The ancient Romans thought they would live forever. Their city, Rome, was the eternal city. Its values were the pinnacle of civilization, its system was the envy of the earth, and all roads led to it.
Yet they’re gone. Whoosh! Dead and buried underneath ruins we visit on vacation for our amusement, or because we’re on a stupid school trip. The Romans are extinct. We honor their existence by ratifying their obliteration, and we ratify their obliteration by frequenting their civilization in ways that spell ‘mortal.’
The ancient Romans are extinct, and so are the ancient Spartans, the ancient Athenians, the Mayans, the Mings, not to mention every little tribe in the world. Every little band of people too insignificant and irrelevant to make it into the annals of history, gone, along with the great ones.
The difference between the little tribes of the world and the greater civilizations is that the greater civilizations left their mark. They made a difference in a direct and pronounced manner. They were aware of the impact they were having on their surroundings, seizing the opportunities presented to them.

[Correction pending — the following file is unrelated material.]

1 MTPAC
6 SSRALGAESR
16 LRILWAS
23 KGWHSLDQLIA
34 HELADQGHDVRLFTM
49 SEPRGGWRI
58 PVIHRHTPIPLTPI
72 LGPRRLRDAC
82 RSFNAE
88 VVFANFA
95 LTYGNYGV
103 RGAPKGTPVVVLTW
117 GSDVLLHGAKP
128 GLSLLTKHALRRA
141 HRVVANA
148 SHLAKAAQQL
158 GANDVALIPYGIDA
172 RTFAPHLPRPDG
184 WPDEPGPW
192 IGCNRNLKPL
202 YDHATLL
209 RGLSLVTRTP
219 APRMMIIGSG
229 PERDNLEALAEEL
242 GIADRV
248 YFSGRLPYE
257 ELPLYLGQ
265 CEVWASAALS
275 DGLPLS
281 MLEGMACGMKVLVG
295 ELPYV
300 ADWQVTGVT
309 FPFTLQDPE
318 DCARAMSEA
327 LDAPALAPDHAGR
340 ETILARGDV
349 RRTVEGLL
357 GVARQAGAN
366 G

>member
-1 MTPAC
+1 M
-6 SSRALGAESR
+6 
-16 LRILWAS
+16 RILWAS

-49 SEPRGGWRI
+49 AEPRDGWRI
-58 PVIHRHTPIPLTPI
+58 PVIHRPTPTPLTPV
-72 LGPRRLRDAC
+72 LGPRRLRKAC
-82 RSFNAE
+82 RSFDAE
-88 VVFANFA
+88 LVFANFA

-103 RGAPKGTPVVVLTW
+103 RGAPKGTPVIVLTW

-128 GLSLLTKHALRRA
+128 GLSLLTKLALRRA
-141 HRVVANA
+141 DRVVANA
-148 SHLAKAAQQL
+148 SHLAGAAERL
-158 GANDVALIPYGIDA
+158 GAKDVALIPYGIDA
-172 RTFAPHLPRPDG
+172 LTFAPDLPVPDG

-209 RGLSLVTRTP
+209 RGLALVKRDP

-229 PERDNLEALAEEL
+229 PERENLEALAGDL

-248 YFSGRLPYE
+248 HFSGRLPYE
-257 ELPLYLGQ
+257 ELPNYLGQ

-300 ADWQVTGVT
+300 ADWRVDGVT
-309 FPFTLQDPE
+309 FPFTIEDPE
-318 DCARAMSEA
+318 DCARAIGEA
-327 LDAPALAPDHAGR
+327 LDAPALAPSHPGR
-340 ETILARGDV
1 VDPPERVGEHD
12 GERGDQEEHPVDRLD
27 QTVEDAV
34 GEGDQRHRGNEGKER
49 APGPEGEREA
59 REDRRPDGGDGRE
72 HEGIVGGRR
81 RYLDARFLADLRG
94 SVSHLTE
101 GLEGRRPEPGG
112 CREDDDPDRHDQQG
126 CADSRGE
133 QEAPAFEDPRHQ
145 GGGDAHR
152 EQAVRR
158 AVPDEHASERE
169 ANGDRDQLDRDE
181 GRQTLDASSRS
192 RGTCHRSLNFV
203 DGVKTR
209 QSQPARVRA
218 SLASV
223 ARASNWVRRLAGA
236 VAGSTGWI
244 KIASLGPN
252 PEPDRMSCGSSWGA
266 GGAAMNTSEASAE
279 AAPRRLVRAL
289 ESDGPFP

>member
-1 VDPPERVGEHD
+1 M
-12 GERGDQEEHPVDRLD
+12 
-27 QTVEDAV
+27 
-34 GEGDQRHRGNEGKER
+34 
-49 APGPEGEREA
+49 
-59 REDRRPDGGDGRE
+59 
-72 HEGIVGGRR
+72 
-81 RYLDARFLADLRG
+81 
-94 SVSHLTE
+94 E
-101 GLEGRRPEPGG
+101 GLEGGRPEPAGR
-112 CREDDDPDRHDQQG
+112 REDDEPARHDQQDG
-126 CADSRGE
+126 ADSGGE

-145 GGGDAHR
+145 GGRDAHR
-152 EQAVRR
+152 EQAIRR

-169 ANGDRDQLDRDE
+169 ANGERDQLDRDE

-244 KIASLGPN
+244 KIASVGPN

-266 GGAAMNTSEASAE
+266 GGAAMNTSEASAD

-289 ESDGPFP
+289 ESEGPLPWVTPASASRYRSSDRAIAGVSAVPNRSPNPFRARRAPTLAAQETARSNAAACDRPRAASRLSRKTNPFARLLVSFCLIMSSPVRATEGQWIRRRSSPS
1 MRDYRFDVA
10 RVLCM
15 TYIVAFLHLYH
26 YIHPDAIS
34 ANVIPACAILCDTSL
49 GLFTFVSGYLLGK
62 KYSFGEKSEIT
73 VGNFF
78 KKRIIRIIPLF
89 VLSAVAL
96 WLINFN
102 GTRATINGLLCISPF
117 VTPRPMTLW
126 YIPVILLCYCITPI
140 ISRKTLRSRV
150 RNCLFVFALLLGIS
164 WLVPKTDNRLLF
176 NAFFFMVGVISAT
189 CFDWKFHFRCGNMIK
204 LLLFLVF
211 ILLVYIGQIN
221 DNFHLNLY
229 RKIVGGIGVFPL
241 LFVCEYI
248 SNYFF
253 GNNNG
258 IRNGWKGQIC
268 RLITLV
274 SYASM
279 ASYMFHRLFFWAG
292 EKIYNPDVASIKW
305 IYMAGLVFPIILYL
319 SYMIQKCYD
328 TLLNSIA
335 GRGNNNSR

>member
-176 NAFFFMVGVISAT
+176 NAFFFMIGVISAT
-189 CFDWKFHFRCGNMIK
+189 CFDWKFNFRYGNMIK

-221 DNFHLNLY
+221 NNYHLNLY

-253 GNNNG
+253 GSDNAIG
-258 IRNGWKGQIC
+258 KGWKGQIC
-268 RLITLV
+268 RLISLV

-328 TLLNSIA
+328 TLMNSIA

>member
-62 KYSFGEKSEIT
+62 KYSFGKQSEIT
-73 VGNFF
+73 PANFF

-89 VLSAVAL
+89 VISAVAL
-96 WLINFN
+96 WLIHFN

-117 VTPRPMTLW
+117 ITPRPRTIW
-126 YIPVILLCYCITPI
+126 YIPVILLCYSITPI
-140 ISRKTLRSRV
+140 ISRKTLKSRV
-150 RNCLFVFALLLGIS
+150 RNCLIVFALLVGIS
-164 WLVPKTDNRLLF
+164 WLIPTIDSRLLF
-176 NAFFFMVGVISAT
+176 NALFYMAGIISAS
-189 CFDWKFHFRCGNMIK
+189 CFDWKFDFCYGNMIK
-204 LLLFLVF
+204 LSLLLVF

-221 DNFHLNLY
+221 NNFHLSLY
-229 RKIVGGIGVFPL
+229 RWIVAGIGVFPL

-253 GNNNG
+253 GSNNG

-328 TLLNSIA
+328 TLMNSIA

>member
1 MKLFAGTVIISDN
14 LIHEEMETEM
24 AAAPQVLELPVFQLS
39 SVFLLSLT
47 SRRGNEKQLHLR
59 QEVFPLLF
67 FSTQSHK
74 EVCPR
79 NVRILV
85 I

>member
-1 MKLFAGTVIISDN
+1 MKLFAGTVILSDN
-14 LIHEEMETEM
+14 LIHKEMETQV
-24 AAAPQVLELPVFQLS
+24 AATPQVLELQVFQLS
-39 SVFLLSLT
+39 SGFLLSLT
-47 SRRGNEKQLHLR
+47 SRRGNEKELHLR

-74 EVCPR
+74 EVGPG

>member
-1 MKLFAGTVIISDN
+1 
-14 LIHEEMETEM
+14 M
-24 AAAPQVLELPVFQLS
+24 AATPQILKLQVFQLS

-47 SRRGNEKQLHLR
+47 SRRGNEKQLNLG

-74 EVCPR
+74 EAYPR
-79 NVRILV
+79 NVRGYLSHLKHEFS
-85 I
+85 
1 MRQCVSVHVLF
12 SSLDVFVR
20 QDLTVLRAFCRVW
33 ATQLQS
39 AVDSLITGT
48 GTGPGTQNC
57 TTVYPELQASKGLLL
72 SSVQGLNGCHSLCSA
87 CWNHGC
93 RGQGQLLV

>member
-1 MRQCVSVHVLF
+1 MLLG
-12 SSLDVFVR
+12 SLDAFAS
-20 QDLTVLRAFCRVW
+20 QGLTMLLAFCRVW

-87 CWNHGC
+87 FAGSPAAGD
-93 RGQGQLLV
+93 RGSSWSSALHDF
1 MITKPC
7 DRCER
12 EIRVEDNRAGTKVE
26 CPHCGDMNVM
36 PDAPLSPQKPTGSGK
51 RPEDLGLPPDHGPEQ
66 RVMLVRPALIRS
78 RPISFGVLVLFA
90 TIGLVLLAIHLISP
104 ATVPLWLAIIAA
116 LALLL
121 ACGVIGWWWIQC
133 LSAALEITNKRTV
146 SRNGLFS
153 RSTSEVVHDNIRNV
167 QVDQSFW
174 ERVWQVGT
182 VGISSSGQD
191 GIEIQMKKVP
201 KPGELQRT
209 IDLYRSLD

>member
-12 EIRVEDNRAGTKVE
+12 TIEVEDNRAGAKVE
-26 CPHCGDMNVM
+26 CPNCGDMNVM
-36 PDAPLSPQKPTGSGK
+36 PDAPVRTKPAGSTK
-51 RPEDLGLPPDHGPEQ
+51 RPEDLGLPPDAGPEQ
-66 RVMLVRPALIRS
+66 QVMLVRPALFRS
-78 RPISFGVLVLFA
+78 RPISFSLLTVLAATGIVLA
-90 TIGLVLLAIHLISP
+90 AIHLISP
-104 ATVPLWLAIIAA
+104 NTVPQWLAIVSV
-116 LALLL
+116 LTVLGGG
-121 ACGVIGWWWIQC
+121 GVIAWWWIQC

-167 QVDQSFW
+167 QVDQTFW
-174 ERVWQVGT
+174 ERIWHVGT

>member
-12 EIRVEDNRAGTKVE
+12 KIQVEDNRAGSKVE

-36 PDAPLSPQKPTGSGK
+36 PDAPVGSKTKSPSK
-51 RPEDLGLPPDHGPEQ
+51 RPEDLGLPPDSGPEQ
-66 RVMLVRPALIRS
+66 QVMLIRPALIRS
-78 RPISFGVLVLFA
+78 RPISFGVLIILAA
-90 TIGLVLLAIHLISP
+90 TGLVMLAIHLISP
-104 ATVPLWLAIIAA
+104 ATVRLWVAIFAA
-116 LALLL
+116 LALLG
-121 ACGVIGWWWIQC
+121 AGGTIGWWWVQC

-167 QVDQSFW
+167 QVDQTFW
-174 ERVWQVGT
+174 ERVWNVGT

They had the chance to reflect on their lives and make adjustments where possible.
They had the ability to project themselves in the future in a way that affected other people.
They had the opportunity to remain relevant.
Hence Rome isn’t totally dead. It lives on, in a manner of speaking, through Western civilization, which it helped spawn.
So does Ancient Greece, and so do the Mings, to each their own, through their respective offsrping.
The Mayans, on the other hand, didn’t do so well. Unable to withstand the onslaught of Western progress and disease that crashed on them like a tsunami, they vanished along with millions of others of their kind. Native Americans from north to south and coast to coast live on only as a vestige, a distant memory, a faded dream, a cautionary tale on the risks and perils of arrested development.
It’s not a pleasant tale, but it’s what life is made of: competition and change. Life is a cutthroat game, a cutting board where evolution’s blade slices up whatever falls in its hands. Who dares wins, who adapts endures, the rest fall and become nourishment, simple as that.
It’s not a pleasant argument. But it’s an accurate one, especially when history is taken into account.
Unnerved? Watch this space for more.
From the collection of writings EON: THE ANGRY COMING OF AGE